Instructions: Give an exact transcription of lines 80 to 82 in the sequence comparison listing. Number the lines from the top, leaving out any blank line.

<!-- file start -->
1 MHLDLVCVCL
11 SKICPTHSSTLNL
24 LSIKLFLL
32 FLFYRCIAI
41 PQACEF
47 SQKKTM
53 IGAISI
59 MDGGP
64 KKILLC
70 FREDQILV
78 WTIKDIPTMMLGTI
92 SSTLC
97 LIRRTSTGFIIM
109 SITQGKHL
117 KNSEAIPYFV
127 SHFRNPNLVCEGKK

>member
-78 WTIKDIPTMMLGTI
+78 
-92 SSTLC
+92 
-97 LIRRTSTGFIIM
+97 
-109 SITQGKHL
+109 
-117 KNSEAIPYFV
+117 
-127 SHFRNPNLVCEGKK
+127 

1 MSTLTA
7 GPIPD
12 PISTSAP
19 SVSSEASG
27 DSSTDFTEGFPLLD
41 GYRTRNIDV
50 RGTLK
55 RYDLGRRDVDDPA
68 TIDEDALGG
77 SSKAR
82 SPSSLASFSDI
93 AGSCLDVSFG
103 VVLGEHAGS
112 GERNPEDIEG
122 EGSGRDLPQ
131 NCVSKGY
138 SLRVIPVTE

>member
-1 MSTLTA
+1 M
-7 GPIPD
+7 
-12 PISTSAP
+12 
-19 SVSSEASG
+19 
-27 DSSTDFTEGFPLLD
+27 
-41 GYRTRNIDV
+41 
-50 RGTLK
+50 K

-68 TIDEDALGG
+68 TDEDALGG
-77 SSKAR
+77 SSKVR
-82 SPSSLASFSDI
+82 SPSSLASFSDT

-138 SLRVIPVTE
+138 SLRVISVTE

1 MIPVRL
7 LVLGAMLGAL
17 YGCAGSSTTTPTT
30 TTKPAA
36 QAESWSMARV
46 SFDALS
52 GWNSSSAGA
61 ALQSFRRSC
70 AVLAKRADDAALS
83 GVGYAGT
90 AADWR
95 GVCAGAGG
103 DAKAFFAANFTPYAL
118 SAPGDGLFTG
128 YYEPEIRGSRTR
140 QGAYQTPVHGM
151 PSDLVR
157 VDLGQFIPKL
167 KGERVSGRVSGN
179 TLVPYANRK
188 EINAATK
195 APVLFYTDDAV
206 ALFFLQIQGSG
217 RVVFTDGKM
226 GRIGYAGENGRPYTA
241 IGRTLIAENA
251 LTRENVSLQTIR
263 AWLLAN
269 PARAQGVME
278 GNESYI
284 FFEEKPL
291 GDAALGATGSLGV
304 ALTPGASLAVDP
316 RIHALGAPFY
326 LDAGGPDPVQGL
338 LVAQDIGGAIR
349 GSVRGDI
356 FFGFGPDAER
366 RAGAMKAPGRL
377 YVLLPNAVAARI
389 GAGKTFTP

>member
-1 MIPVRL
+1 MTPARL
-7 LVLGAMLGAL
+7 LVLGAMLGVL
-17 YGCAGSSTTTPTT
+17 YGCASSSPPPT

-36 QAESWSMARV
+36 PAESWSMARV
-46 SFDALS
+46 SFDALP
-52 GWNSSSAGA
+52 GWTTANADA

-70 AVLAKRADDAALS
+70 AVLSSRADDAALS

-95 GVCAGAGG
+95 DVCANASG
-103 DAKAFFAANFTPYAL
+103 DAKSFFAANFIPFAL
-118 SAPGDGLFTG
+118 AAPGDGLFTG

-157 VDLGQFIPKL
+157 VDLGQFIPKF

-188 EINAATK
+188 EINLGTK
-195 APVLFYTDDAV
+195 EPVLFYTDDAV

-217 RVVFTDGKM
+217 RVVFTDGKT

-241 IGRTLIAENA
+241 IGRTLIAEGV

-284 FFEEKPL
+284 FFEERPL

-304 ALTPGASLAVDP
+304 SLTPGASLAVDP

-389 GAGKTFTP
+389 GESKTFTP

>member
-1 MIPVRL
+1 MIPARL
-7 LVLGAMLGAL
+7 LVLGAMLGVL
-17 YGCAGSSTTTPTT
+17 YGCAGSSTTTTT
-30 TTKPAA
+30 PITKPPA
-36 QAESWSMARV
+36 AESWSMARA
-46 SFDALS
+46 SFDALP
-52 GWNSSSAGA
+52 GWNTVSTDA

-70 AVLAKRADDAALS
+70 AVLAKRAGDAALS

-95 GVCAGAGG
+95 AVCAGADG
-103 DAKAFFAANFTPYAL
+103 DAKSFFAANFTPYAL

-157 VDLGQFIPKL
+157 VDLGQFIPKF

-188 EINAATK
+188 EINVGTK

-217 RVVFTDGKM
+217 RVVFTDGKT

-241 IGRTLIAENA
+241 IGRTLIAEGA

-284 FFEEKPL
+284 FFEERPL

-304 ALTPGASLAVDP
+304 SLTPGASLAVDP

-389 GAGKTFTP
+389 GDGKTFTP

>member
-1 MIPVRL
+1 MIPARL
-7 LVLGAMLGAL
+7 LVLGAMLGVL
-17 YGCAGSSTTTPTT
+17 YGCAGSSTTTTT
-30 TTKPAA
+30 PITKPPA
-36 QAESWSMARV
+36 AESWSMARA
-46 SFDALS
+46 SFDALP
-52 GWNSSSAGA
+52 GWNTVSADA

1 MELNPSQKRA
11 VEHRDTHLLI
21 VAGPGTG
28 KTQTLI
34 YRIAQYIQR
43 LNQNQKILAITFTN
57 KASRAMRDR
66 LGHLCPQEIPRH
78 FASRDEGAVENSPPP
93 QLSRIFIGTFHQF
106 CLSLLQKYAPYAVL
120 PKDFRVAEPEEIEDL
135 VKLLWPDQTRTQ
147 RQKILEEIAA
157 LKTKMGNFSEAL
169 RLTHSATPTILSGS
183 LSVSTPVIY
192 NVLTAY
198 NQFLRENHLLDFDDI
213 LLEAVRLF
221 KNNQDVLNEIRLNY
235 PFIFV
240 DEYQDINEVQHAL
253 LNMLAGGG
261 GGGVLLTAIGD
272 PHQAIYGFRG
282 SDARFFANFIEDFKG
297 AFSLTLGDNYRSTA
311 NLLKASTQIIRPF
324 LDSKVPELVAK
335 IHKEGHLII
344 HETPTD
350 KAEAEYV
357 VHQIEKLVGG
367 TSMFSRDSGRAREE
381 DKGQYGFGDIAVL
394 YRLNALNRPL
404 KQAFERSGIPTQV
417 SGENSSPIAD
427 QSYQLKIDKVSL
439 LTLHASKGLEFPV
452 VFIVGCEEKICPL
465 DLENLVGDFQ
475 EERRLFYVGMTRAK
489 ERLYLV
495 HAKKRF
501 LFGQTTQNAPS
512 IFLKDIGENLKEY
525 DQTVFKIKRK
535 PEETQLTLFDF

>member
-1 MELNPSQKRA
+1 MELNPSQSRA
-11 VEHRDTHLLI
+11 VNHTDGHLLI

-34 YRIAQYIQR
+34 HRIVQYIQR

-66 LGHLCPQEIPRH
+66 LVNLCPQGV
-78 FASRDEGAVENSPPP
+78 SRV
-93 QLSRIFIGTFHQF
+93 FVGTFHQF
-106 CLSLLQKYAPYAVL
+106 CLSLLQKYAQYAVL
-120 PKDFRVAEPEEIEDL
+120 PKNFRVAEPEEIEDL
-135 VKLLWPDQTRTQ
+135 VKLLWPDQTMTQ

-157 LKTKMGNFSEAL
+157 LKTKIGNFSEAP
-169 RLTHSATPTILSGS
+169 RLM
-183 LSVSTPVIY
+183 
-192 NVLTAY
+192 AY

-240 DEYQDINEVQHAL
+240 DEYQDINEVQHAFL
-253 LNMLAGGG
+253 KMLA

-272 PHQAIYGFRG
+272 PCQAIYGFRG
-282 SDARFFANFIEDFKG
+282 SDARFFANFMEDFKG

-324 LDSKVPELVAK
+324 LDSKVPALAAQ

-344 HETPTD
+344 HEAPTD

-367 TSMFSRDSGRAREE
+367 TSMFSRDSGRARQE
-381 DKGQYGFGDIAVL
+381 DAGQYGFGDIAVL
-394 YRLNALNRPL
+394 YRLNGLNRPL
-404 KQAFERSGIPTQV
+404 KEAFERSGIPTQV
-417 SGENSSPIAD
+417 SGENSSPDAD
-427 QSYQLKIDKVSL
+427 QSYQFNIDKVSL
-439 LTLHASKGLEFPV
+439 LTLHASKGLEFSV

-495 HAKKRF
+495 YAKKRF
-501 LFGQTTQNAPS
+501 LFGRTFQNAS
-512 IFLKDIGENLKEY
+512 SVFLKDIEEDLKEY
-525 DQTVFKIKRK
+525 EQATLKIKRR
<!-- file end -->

90 AADWR
95 GVCAGAGG
103 DAKAFFAANFTPYAL